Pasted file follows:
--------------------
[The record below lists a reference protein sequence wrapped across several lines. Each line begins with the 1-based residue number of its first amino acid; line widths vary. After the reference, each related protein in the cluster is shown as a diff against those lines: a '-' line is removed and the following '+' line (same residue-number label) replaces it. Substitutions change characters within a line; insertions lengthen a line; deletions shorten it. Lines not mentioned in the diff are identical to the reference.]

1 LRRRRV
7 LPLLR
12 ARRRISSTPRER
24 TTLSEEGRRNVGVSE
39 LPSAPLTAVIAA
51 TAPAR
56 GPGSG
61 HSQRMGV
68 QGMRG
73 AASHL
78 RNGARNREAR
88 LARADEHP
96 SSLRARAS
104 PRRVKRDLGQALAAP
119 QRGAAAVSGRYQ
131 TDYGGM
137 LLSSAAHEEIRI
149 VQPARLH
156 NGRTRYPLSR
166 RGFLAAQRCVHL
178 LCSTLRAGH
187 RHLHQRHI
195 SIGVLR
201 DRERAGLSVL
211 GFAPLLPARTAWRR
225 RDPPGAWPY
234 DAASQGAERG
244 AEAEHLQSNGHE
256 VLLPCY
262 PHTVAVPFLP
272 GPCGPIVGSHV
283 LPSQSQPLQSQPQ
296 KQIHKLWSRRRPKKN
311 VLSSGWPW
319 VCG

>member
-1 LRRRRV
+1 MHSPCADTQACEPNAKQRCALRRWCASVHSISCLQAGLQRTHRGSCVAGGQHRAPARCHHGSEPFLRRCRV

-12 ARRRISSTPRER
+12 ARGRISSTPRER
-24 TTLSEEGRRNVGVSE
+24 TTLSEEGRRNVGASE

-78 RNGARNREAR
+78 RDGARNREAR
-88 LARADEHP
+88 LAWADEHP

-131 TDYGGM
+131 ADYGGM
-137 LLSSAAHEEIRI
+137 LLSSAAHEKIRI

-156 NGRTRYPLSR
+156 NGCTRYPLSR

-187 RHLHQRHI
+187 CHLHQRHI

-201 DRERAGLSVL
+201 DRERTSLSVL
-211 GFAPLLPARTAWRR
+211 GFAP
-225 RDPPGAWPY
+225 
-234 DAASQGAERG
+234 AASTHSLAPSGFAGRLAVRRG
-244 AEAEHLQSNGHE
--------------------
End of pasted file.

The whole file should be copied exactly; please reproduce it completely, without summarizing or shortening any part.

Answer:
[The record below lists a reference protein sequence wrapped across several lines. Each line begins with the 1-based residue number of its first amino acid; line widths vary. After the reference, each related protein in the cluster is shown as a diff against those lines: a '-' line is removed and the following '+' line (same residue-number label) replaces it. Substitutions change characters within a line; insertions lengthen a line; deletions shorten it. Lines not mentioned in the diff are identical to the reference.]

1 LRRRRV
7 LPLLR
12 ARRRISSTPRER
24 TTLSEEGRRNVGVSE
39 LPSAPLTAVIAA
51 TAPAR
56 GPGSG
61 HSQRMGV
68 QGMRG
73 AASHL
78 RNGARNREAR
88 LARADEHP
96 SSLRARAS
104 PRRVKRDLGQALAAP
119 QRGAAAVSGRYQ
131 TDYGGM
137 LLSSAAHEEIRI
149 VQPARLH
156 NGRTRYPLSR
166 RGFLAAQRCVHL
178 LCSTLRAGH
187 RHLHQRHI
195 SIGVLR
201 DRERAGLSVL
211 GFAPLLPARTAWRR
225 RDPPGAWPY
234 DAASQGAERG
244 AEAEHLQSNGHE
256 VLLPCY
262 PHTVAVPFLP
272 GPCGPIVGSHV
283 LPSQSQPLQSQPQ
296 KQIHKLWSRRRPKKN
311 VLSSGWPW
319 VCG

>member
-1 LRRRRV
+1 MHSPCADTQACEPNAKQRCALRRWCASVHSISCLQAGLQRTHRGSCVAGGQHRAPARCHHGSEPFLRRCRV

-12 ARRRISSTPRER
+12 ARGRISSTPRER
-24 TTLSEEGRRNVGVSE
+24 TTLSEEGRRNVGASE

-78 RNGARNREAR
+78 RDGARNREAR
-88 LARADEHP
+88 LAWADEHP

-131 TDYGGM
+131 ADYGGM
-137 LLSSAAHEEIRI
+137 LLSSAAHEKIRI

-156 NGRTRYPLSR
+156 NGCTRYPLSR

-187 RHLHQRHI
+187 CHLHQRHI

-201 DRERAGLSVL
+201 DRERTSLSVL
-211 GFAPLLPARTAWRR
+211 GFAP
-225 RDPPGAWPY
+225 
-234 DAASQGAERG
+234 AASTHSLAPSGFAGRLAVRRG
-244 AEAEHLQSNGHE